Continuing my effort to ensure that Maya's article is balanced and complete, we drive up into the mountains to visit God's Littlest Angels. Dixie isn't here today. She's in the D.R. with a very sick baby, but she left instructions for her staff to show us around.
I've been here many times, and it remains unchangingly excellent. Several BRESMA children would have died over the past years were it not for the competency and generosity of GLA in admitting our sick kids into their NICU. Dixie is a nurse, she has another American nurse on staff as well as several Haitian nurses, and she has a functioning neo-natal intensive care unit in her orphanage.
My visitors admire the healthy children and the glorious view from the rooftop terrace playground. It is a remarkable panorama. In Haiti, we say 'deye monn, geyen monn.' (“Behind mountains, there are mountains.”) You can see how true that is from here.
Next we visit their older kids' house, where I have never been before. Children ages about four through twelve live here. Joyce gives us a tour. She and Molly, another American, run this house. They are young women but they have been here eight and ten years respectively. They came as volunteers, and never left.
The program here is remarkable. The children are well-disciplined and scheduled. They have school in Kreyol and in English every day, and most of the older kids understand a great deal of English.
I see two of my own children – K. and J., who were left behind during the BRESMA airlift as I had failed to find them a family. Dixie took them in, along with the French kids and twelve more little ones who weren't matched yet. Two years later, they are still here. Praise God that their case is moving along. They are matched with a family and awaiting Presidential Dispensation for their dossier. They have grown so much that I didn't recognize them, but once Joyce points them out I know them. I must not have changed much on the outside, as they know just who I am. I am so grateful that they have been here, safe and secure.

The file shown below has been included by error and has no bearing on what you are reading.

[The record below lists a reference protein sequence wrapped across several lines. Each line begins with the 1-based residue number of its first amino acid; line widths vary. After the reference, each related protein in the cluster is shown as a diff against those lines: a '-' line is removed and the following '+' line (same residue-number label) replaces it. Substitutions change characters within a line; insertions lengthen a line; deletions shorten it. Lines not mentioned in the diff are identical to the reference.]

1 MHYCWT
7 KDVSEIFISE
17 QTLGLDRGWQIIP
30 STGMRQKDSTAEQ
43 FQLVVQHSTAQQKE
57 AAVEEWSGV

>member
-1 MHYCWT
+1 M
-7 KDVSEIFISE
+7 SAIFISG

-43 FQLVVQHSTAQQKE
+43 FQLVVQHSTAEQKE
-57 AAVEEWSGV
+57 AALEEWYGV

We spend some time in the yard, just sitting with the kids and listening to them sing and watching them play. It is cool and peaceful and beautiful here – very relaxing. GLA is a good place to be a child.
My guests are leaving today, so we pop into Epi D'Or on our way back down the mountain. I buy Denis a Combo #1 at his request, which I am amused to learn is a hamburger with fries. My visitors decide that they are not hungry, so we just get Denis' meal. The air conditioning is almost too much. I'm getting used to Haiti.
I am finished with my scheduled tasks early. Maybe I'll try to sleep for an hour or so while the rooster next door seems to be on break.